Argumentation with (Bounded) Rational Agents

Part of the Synthese Library book series (SYLI, volume 362)


A major reason for our communication is to influence our conversational partners. This is so both if our preferences are aligned, and when they are not. In the latter case, our communicative acts are meant to manipulate our partners. We all know that attempts to manipulate are nothing out of the ordinary. Unfortunately, the standard theory of rational communicative behavior predicts that any such attempt will be seen through and is thus useless. The main aim of this chapter is to investigate which assumptions of the standard theory we have to give up to account for our communicative behavior, when preferences between partners are not aligned.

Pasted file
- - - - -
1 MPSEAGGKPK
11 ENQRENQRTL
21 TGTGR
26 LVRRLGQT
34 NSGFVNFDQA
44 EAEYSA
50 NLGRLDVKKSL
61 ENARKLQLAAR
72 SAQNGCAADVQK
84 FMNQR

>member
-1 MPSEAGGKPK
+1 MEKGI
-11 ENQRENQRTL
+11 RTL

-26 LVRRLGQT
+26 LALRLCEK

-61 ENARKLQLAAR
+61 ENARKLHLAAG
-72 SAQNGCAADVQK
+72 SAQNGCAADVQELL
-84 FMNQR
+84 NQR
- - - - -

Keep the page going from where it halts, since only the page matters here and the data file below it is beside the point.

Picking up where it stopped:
Decision Maker Nash Equilibrium Common Knowledge Signaling Game Sequential Equilibrium 
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Copyright information

© Springer Science+Business Media Dordrecht 2013

Authors and Affiliations

  1. 1.Institute for Logic, Language and ComputationUniversity of AmsterdamAmsterdamThe Netherlands
  2. 2.Utrecht School of EconomicsUtrecht UniversityUtrechtThe Netherlands

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